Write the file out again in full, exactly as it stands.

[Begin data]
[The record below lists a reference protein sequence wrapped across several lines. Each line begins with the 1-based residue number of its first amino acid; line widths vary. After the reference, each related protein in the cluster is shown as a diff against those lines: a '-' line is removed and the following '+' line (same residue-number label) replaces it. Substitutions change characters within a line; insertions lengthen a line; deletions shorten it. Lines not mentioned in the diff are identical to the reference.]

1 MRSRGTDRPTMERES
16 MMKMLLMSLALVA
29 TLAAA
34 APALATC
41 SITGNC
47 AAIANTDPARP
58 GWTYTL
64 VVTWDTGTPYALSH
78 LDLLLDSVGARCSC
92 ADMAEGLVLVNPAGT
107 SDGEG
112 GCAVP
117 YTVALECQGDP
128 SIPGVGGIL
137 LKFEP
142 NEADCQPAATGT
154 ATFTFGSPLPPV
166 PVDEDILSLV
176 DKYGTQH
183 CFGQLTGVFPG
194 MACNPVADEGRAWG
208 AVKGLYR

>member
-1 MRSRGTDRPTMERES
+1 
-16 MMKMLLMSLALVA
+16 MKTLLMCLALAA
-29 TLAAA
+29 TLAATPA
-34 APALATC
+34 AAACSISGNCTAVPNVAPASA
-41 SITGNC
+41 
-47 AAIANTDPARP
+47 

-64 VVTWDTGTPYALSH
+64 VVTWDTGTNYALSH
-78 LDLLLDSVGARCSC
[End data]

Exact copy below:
[The record below lists a reference protein sequence wrapped across several lines. Each line begins with the 1-based residue number of its first amino acid; line widths vary. After the reference, each related protein in the cluster is shown as a diff against those lines: a '-' line is removed and the following '+' line (same residue-number label) replaces it. Substitutions change characters within a line; insertions lengthen a line; deletions shorten it. Lines not mentioned in the diff are identical to the reference.]

1 MRSRGTDRPTMERES
16 MMKMLLMSLALVA
29 TLAAA
34 APALATC
41 SITGNC
47 AAIANTDPARP
58 GWTYTL
64 VVTWDTGTPYALSH
78 LDLLLDSVGARCSC
92 ADMAEGLVLVNPAGT
107 SDGEG
112 GCAVP
117 YTVALECQGDP
128 SIPGVGGIL
137 LKFEP
142 NEADCQPAATGT
154 ATFTFGSPLPPV
166 PVDEDILSLV
176 DKYGTQH
183 CFGQLTGVFPG
194 MACNPVADEGRAWG
208 AVKGLYR

>member
-1 MRSRGTDRPTMERES
+1 
-16 MMKMLLMSLALVA
+16 MKTLLMCLALAA
-29 TLAAA
+29 TLAATPA
-34 APALATC
+34 AAACSISGNCTAVPNVAPASA
-41 SITGNC
+41 
-47 AAIANTDPARP
+47 

-64 VVTWDTGTPYALSH
+64 VVTWDTGTNYALSH
-78 LDLLLDSVGARCSC